Skidding on slippery roads is a serious concern for combination tractor trailers, and a situation that commonly results in dangerous big rig crashes. Avoiding skidding, and knowing what to do during a skid requires skilled handling. I-45 trucking crash attorneys suggest that drivers receive the best training possible on how to prevent and handle skidding. With practice, any driver can learn how to react under various conditions in order to avoid causing I-45 tractor trailer accidents.
Why Skidding Happens
Skidding is the result of a non-powered wheel losing traction on the road, causing it to slide. On tractor trailers, this usually happens to the rearmost wheels on the trailer. They are the furthest from the truck itself, and face the most side-to-side force while being pulled along the road. With nothing other than the weight of what is over those wheels keeping them in line and on the road, sliding and fishtailing is possible under less than ideal road conditions, especially on worn tires. Once a loss of traction occurs, the weight of the trailer then continues the skid, causing the trailer to leave its lane, cross multiple lanes or jackknife the truck, often resulting in a crash with the big rig.
Drive to Prevent Skidding
When skidding is possible, whether due to a light load over the rear wheels, slippery driving conditions, or other reasons, drivers must account for this to prevent a skid from taking place. This can only happen when drivers understand the mechanics behind skidding and then drive accordingly, to prevent the causing conditions. I-45 trucking crash attorneys assert that in most cases, both truck and road conditions come into play if a truck is being driven too fast for such conditions or if the brakes are applied suddenly or too heavily.
Sudden or heavy braking is the most common reason why trailers lose traction and begin to skid. Because of this, it is especially important for drivers of big rigs to adhere to speed limits and even drive slower than posted limits when necessary. They must avoid circumstances such as following too closely, when having to slam on the brakes may be necessary; driver must always allow more than enough stopping room to avoid hitting other vehicles or having the rear of their rig experience a skid. This is why there are sometimes lines of trucks creeping along wet or snowy roads in the right hand lane – the risk of skidding is so great, going at a much slower pace is the safest way to drive on less than perfect roadways. It is the only way to not create dangerous conditions that can lead to tractor trailer accidents on I-45 or other major highways.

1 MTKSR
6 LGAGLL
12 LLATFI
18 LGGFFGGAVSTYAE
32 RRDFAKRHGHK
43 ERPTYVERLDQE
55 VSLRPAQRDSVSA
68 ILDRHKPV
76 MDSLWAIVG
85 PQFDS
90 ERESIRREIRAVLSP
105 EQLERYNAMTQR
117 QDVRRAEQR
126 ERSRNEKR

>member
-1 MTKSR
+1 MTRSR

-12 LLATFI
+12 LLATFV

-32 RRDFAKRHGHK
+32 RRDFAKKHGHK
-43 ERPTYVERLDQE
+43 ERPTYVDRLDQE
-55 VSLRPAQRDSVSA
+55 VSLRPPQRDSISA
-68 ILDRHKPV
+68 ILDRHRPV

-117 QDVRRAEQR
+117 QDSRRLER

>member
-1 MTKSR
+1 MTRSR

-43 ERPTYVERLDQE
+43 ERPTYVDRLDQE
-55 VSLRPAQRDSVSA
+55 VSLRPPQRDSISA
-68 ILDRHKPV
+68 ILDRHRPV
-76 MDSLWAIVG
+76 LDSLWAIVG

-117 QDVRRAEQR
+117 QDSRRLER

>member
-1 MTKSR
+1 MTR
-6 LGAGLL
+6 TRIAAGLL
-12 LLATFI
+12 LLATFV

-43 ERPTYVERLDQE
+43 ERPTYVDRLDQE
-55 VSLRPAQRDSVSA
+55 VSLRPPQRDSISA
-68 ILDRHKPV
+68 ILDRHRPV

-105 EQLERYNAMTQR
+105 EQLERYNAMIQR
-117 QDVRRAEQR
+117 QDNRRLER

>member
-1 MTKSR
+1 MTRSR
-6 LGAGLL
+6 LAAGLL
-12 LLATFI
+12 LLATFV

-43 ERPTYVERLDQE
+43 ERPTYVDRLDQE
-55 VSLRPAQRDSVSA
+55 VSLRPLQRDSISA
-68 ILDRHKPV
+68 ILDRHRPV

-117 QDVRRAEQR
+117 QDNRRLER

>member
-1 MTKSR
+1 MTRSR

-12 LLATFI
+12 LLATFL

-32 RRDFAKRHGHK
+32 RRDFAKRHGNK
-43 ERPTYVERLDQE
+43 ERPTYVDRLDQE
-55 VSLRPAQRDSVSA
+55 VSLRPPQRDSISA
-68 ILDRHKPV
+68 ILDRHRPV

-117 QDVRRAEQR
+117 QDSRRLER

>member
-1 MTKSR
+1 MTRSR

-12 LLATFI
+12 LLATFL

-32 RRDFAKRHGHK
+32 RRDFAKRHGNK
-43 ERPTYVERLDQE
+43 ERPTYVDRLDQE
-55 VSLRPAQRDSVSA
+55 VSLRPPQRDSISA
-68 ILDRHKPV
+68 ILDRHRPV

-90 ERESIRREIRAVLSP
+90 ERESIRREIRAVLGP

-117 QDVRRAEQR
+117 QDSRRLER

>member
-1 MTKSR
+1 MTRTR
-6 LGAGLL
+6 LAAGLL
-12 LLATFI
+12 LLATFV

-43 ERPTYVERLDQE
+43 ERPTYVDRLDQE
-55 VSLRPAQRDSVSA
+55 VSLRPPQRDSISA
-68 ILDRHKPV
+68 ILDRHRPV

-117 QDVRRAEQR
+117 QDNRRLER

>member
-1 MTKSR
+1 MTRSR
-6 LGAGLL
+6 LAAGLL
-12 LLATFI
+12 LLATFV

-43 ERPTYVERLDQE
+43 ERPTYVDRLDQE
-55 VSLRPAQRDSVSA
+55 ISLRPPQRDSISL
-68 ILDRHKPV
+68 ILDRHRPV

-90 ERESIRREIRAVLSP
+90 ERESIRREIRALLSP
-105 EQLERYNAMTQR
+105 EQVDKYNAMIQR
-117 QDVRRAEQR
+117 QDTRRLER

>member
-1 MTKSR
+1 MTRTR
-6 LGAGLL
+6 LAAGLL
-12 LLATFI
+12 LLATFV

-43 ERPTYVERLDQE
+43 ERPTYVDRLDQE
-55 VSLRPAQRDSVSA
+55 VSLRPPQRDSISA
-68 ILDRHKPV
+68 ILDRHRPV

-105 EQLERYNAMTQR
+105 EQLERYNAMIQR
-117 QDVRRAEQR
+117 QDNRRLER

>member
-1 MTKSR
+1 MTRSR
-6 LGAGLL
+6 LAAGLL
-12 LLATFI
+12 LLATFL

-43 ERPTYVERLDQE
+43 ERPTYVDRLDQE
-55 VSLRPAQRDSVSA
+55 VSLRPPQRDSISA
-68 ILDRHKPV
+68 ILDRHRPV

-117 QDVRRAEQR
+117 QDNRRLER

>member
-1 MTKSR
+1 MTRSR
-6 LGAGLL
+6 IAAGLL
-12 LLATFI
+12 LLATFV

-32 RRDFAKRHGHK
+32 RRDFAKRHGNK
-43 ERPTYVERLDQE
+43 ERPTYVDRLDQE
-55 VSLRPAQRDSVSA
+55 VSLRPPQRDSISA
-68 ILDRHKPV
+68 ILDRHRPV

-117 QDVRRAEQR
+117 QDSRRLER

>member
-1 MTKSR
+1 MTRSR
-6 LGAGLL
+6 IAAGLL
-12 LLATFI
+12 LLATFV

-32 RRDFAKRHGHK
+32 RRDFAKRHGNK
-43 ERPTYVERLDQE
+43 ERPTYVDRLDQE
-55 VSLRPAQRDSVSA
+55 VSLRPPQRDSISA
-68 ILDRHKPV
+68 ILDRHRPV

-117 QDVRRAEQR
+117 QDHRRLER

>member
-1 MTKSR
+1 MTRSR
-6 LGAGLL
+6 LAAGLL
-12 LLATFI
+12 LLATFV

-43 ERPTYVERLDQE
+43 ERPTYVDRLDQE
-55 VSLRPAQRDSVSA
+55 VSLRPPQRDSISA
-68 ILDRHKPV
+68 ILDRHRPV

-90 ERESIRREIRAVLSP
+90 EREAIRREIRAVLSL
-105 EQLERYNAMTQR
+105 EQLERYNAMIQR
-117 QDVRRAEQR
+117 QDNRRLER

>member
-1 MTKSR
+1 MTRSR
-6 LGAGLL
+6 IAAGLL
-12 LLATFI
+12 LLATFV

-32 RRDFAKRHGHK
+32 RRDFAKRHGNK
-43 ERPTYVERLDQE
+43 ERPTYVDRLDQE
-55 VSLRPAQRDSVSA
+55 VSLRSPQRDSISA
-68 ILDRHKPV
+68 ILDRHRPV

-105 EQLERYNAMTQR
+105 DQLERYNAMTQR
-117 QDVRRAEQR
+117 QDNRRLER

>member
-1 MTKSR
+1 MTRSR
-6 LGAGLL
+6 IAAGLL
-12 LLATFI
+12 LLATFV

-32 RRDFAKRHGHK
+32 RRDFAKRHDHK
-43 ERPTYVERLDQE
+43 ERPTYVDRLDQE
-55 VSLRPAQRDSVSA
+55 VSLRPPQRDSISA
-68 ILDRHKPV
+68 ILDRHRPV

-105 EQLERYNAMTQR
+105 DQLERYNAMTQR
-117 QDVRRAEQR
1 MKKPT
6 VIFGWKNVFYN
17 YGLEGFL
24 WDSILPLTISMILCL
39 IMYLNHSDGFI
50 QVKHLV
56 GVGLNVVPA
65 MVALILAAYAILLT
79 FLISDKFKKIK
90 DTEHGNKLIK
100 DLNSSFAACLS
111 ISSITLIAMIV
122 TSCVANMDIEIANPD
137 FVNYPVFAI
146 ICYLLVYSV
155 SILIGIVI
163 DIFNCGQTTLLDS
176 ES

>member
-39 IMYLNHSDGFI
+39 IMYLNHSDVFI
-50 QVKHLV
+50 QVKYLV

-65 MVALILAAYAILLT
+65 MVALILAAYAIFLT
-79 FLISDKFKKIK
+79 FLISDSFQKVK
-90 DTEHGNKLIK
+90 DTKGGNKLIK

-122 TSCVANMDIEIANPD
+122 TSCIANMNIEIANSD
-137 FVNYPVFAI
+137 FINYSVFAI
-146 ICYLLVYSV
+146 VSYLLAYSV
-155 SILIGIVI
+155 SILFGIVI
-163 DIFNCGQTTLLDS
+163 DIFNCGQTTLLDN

Handling A Skid
There are other things that all truckers should know, such as how to handle a skid when it begins in order to regain control. Although skidding is hard to avoid if there is enough momentum behind the skid, skilled and trained drivers can prevent a skid from causing a jackknife that impacts other cars on the road. Such driving capability take proper training in counter-steering, proper application of brakes, and use of anti-lock systems, along with other techniques. Such training can be found in truck driving schools that recreate skid conditions and teach drivers how to safely regain vehicle control before causing tractor trailer accidents.
Preventing big rig crashes on the highway involves many different things, from driver awareness to being prepared for the actions of other drivers on the road. I-45 trucking crash attorneys advise that to prevent dangerous skidding, tractor trailer drivers must understand the conditions that cause skids and know how to avoid any circumstances that can lead to skidding out of control!
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